Wednesday, February 11, 2009

The Books I'm not Reading this Week

I'm not reading a book this week. I've finished the ones I have with me and I haven't found a new one yet. So, to keep this post novel related, I thought I would write a list of some of my favourite books. This list is in no way exhaustive, is arranged in no particular order and doesn't include any books written by my family - you know you are top of my list guys.
Here are 11 books for the 11th of February.
1. Dracula by Bram Stoker - as scary now as when it was first written, this classic was almost solely responsible for catapulting vampires into the limelight - and eventually into our beds. If you haven't already, you should read it.
2. The Hobbit by J.R.R Tolkien - I know this book so well I almost know it off by heart. It is an old dear friend I like to revisit on cold winter evenings.
3. The Abhorsen Chronicles by Garth Nix - I enjoyed the first book in this trilogy, Sabriel, but the second and third parts (Lirael and Abhorsen) blew me away. Oh, and Kelloggs gave me Lirael for free, so it was a double win situation.
4. I am legend by Richard Matheson - Thinking about this book still gives me shivers. It has become part of my brain chemistry. Good game to play - what would you do if you were Robert Neville?
5. The Sheep Pig by Dick King Smith - I think I cried the beginning of a large size garden pond because of this book. It got to the stage where my sister had to change the story so it wouldn't cause me any more heart ache. It's a classic.
6. The vet books by James Herriot - He inspired legions of fans to become vets and entertained millions of animal lovers with his sometimes humorous, sometimes poignant accounts of being a vet in rural Yorkshire.
7. The Heart Shaped Box by Joe Hill - This book was like a waking nightmare for me. I could not sleep I was so traumatised after reading it. It was absolutely brilliant!
8. Stardust by Neil Gaiman - It has magic, whimsy and evil witches. What more could anyone ask for?
9. The Relic by Douglas Preston and Lincoln Child - They hit the right note of science, thriller and horror with their first joint outing and were never quite able to do it again.
10. Odd Thomas by Dean Koontz - I love Dean, and it is hard to choose a favourite among his works, but wow!
11. World War Z by Max Brooks - Finding a good zombie novel can be hard. Most are pure guilty pleasure, but this book is a real find. Building on his earlier novel - The Zombie Survival Guide - Brooks improves upon the theme and creates a book which should be a must read in every school and university.


Anonymous said...

Good choices - haven't read all of them but the ones I have are excellent.
Are there no books hanging around your present location???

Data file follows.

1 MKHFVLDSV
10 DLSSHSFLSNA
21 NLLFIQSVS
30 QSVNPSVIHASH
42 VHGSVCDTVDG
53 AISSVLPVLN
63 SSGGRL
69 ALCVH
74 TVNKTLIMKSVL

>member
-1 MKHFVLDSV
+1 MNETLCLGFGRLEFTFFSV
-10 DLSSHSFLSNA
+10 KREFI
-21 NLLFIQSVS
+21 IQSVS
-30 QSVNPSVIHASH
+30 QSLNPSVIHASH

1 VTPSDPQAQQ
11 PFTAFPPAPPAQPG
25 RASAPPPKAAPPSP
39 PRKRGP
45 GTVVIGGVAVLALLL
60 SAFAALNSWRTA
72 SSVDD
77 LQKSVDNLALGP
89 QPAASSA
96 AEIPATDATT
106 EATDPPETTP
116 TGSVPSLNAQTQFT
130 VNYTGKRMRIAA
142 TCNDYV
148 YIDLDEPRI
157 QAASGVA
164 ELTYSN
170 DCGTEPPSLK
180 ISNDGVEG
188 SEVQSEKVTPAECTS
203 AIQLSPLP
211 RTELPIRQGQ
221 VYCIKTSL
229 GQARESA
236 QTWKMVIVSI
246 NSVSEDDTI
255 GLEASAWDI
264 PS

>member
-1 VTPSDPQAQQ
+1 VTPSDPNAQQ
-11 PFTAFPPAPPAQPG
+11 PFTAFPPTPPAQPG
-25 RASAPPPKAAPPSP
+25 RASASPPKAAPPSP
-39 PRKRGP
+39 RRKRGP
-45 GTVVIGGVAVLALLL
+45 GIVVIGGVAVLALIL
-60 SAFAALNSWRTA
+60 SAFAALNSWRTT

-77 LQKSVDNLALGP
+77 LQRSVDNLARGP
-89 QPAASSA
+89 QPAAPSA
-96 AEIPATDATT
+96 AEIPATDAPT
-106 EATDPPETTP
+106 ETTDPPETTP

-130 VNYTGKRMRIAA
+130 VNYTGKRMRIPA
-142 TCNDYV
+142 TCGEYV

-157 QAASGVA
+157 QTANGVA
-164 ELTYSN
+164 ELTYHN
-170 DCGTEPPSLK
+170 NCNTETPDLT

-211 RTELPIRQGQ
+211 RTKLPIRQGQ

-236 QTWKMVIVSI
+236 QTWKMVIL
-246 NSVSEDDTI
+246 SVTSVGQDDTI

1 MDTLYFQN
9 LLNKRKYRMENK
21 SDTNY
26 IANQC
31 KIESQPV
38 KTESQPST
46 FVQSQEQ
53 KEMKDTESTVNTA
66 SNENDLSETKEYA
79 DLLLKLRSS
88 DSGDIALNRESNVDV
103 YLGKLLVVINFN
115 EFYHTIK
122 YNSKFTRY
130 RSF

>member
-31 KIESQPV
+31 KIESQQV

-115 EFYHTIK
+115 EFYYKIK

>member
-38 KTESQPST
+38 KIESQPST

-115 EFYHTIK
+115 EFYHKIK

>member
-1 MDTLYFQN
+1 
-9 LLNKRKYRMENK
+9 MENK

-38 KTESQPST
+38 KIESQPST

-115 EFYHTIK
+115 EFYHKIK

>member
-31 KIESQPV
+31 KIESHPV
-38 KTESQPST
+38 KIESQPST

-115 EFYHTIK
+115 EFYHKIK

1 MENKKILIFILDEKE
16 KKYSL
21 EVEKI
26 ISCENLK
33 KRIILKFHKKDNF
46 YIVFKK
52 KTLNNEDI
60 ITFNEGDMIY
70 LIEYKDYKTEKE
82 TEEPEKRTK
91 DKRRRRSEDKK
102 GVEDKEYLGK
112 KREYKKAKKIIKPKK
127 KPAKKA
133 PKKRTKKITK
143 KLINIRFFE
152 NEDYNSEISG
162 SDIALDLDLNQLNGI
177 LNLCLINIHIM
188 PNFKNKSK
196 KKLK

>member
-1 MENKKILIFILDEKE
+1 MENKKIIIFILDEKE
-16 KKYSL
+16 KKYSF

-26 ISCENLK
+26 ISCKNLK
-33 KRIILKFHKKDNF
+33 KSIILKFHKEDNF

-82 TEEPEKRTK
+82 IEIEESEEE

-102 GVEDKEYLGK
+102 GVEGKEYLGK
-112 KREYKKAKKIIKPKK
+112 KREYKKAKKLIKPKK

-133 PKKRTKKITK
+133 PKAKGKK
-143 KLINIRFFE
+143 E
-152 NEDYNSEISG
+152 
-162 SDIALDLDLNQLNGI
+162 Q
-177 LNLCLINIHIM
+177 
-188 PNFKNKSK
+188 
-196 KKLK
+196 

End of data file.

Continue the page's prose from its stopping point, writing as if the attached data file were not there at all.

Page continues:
Shadowthorne said...

I have read the first three books because I am a fantasy fan, who will try my best to read the major works of said literature.

You should try the (Tsuranuanni) Empire Trilogy by Raymond E Feist and Janny Wurts. If there is going to be another fantasy blockbuster trilogy movies to succeed LotR, this should be it. :)

G. Coppard said...

I've only read 2 and 10, so thanks for the suggestions!!!

Here are some others to consider:

Ender's Game - Orson Scott Card... This book was so good I read it twice in a row. Talk about messing with your thought processes.

The Gunslinger - King... The journey of the Dark Tower Series was phenomenal, but the first was by far the best.

Bless Me, Ultima - Rodolfo Anaya... Magical Realism at its best.

Neverwhere - Neil Gaiman... I truly enjoyed this "Alice in Wonderland" fantasy. Fun read.

To Kill a Mokingbird - Harper Lee... Nothing more to say.

Terry Brooks - Sword of Shannara... Special place in my teen years. Brooks isn't a fantastic writer. But Shannara is a fantastic place.

Olympos and Ilium - Dan Simmons... Phew!

I could do this all day!

One more for you writers out there:

On Writing - King... Do yourself a favor. READ this. Then read it again. Maybe even three times. I can't tell you how many times I've read this book. In my mind, it is the perfect how-to-write book, because it's not.

Shad B. said...

Ah, I would have to say that I'm fond of Roberto Bolano. A Chilean writer who has written what is considered by many to be a masterpiece in "2666" (that's the title of this near-1,000 page tome). I'd suggest reading a short novel of his first. Something like "Distant Star."

"The Road" by Cormac McCarthy is a good read as well.

"The Art of Racing in the Rain" is unique in that it has a dog as a narrator and is philosophical in content.

Those are just a couple off the top of my head. I actually have a somewhat long list of books to read if you're interested in that.

Anand said...

Hey, I'm an avid reader myself but my choice of books r quite different to yours.
Btw, I enjoyed my stay here.Ill visit u some more.
keep it up.
AB. :-)

Inkpot said...

Thanks Anon. There are plenty of books hanging around the house but I have either read them or have no interest in reading them at the moment.

Hi Shadowthorne, thanks for the recommendation. It is always good to hear of new fantasy books worth reading.

Thanks for the suggestions G.C. I've read most of them but will look out for the ones I haven't. Tell me, have you read the other books in the Ender series and if so, what did you think of them compared to the first book? I'd be interested to hear what you think.

Those books sound good Shad B. Send over your long list or post it on your blog, I'd love to find out what is on it.

What kind of books do you like to read Anand? I'm glad you like the blog. Please visit again soon. :)